I want my beer and I want it right. But, in India, we do not have much of a selection unless we stay at metros or touristy hubs like Goa.
The history of India’s own beer dates back to the 1820s, when a Brit named Edward Dyer started Asia’s first brewery in Kasauli, Himachal Pradesh. Here, he initiated the brewing of IPA or India Pale Ale with Lion and was marked with a punch line ‘as good as back home’. About 80 years later, Mohan Meakin, as the company was known, started making lager and till date we only know lager, may be because lager is the most commonly consumed beer across the world. Beer itself happened due to Britain’s industrial revolution, otherwise the brewing of beer traces back to 6000 BC in Babylonia and as they say, rest is history.
After years of lager monopoly in India, Indians do have the art of craft beers to explore but only at places like Bangalore, Mumbai, Chandigarh and the tri-city, Gurgaon, etc. Unfortunately, rest of us have to still stick to lager. There are wheat beers, ales and pilsners for the astute drinkers. But, what about bottled and canned beers. Not much of a choice there.
And, even if there is, the supply never fulfills the demand and we have to give in to this economic failing. The reason is primarily not enough produce, but stern quantity production-oriented licensing laws and a society that does not approve booze easily.
My take on some popular beers that rule the Indian market.
Kingfisher premium and ultra
Ya, we don’t have anything else it seems. As far as I remember, I have seen oldies swear by Kingfisher. There were other brands like Golden Eagle and Sand Piper during those times but Kingfisher ruled the roost and it still does. I don’t understand why because I don’t like it. It is bitter with glycerin added to give an extra kick, otherwise glycerin in beer is banned in some countries. Ultra has a sweeter aftertaste and is slightly darker in hue.
Yum! I love this one particularly because it is such a refreshing change from what we have been drinking in India. The creamy Belgian wheat beer is an instant hit with hints of orange peel, coriander and spice. Try one, you will want more. Again, Hoegaarden is not available in small cities and towns.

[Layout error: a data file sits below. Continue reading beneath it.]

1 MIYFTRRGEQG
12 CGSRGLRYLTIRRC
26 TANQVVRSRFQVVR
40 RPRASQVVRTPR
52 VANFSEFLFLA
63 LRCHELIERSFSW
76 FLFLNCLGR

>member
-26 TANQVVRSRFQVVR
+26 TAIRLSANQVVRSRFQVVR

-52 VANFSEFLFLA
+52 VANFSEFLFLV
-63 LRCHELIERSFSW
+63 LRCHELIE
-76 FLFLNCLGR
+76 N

A Japanese favorite that makes way for some refreshing and crisp gulps. This dry beer is manufactured using yeast and is available at posh bars and if you are lucky, then retail outlets (in big cities).
Haa, finally, an Aussie lager that is available at the shop next to you. You often get it during happy hours at pubs of all kinds. The full-bodied and malty concoction will please you.
Another pale gold lager, with a fruity hint and malt, Heineken is an easy drinking beer, which is available at both big and small cities.
Italy’s answer to lager, this crisp and dry beer is good to go always. Buy it while in Goa, it is cheaper there.
My favorite lager. It is rather sweet and crisp at the same time. I will any day prefer it over Kingfisher, Carlsberg, Fosters and Heineken. The sweetness comes from high-fructose corn syrup added instead of glycerin. Alas, it will add to your belly too.
Corona is a Mexican make and will cost double the price of Indian lager. The problem? It tastes just as any other lager. Why pay extra. The only difference is that it is normally served with lime. Believe me, add fresh lemon juice to any lager and it becomes better. So, this one is not on my list.
A rather dark amber ale from Britain, is just right if you are looking for some smoothness in beer on a warm day.
Comes in a green-coloured bottle and some people actually live for this one. Comes from the Danish land and pleases with its bitter-sweet combination. Again, tastes like any other lager. You will get this one everywhere.
Another easy drink. Low on bitterness and cheaper than most lagers.
A rather different Belgian beer, which has a fruity and smooth feel to it. A perfect accompaniment to an evening out with friends due to its light texture that will remind you of slightly bitter oranges. No, you don’t get lucky easily. Available in big cities only.
A Belgian brew, which is full bodied and you can grab one either at a metro city or some plush five-star bar. Rest of you, keep sulking, and I am included in the sulking list.
Murphy’s Irish Stout is right for those who like it slightly bitter. The stout with maltiness and black coffee to mocha throughout to the finish, is an alternative to coffee on a sunny day.
If I had my way, I would have bought almost everything that has Bira written on it. Not only the bottle looks cool, it tastes slightly better than other lagers. It also gives you a bitterness meter at the back of the bottle stating the bitterness in it. Its crisp and uber refreshing. I like it.
I saved the best for the last. Your beer journey is incomplete if you haven’t tasted this one. It is so much better than other wheat beers. Has hints of rose, citrus and deliciousness. I can live by this one. It is available on tap and bottles. A rare find though, but easily available in Delhi, Mumbai, Goa, Bangalore at pubs and bars. Try it and you will fall in love with it. It is almost always out of supply because you drink it once and you will drink it always. The best bet? Low on your pocket. Cheers!